Maybe being a God-fearing Christian would've magically fixed the wiper situation on my snow-covered vehicle, but that's not the case. As a heathen headed towards an eternity in the fiery underworld, I was reduced to driving blind at 20 miles per hour, gripping the wheel a little tighter as if to help decipher scenery dripping in front of my strained eyes. I successfully crossed the street and practically sledded into the gas station, narrowly avoiding a gas pump. A twenty-something employee wore a wool hat they were selling inside and left the tag on, venturing outside to help me. She brought with her a bottle of blue liquid with the word "Splash!" emblazoned in happy red bubble-letters. "Yeah, your wipers are dead. Pour some of this on your windshield and go see my sister Jessica at [inaudible] Auto Parts. Go four stop-lights down, and take a left on Madison." I didn't quite make out what she said, but how many auto parts stores could there be? I chased the warm glow of traffic to a closed Napa store then dejectedly crunched the snowy path back to my humming car.
"Napa is closed," I informed the girl shoveling snow at the Citgo. She smiled cutely at me with white lashes. "I said to go to Advanced Auto Parts," she replied. "It's just a little further down that same road."
And so it went. I never did meet her sister, but a gentleman sold me a bottle of Rain-X which substituted for the impotent wiper blades. My next stop was Shopko, where I failed to find galoshes to wear; instead, I opted for larger shopping bags that I proudly tied just beneath my knees. It was quite a fashion statement. One of A Fireside Christmas' dancers informed me my makeshift boots had the same silhouette as a pair from Dior. "You mean," I began, "Dior has the same silhouette as THESE!" So, I made a nearby Culver's my runway, and put Heidi Klum to shame ordering a ButterBurger with cheese and fries. Sorry bitch, "as you know in fashion, you're either in- or you're out."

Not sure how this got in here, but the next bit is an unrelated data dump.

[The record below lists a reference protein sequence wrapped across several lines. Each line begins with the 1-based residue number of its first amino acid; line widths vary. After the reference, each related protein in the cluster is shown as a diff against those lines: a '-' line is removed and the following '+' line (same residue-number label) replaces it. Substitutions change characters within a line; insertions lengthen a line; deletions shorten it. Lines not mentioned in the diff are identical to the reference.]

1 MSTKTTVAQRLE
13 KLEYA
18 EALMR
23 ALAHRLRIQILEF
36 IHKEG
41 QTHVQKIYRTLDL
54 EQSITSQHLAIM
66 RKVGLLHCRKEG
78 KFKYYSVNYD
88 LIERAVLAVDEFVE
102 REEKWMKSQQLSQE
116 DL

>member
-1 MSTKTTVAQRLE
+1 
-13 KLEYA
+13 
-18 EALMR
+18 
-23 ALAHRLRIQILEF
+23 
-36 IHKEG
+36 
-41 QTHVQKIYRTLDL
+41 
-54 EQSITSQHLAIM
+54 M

We did make it to a bar that night, but it wasn't Belmont's. Black Hawk Tavern was full of drunk, sports-fan locals, all of whom turned their heads to ogle Jamie and Jennifer with our (apparently) grand entrance. A wide-shouldered and bespectacled guy swayed in front of me and dizzily belittled his friend, lifting topped-off shot glasses in vague celebration and spilling well alcohol onto his fingers and the floor: "I buy the shots, so you fucking come to me." We took seats at a booth and battled to hear ourselves over jukebox picks ranging from Journey to Lily Allen and Gorillaz. Really, to be fair, we put on Lily Allen and Gorillaz. There's only so much jock rock one can take while glazed eyes undress your friends.
There had been some drama at that night's final performance. During a cutesy sequence in which the children tell Christmas jokes and welcome multiple Santas on stage, one of the young actresses wet herself, then cried as she ran from the glistening puddle left behind. The host had mentioned that the Christmas show had become a tradition at the Fireside, but evidently, so was urinating or defecating in your pants during it... I just smiled, and drank a couple more Effen and sodas. Jennifer took off her sweater to reveal a tight tee-shirt with the ironic caption "local talent," looking over her shoulder to make sure all eyes from the bar were still on her.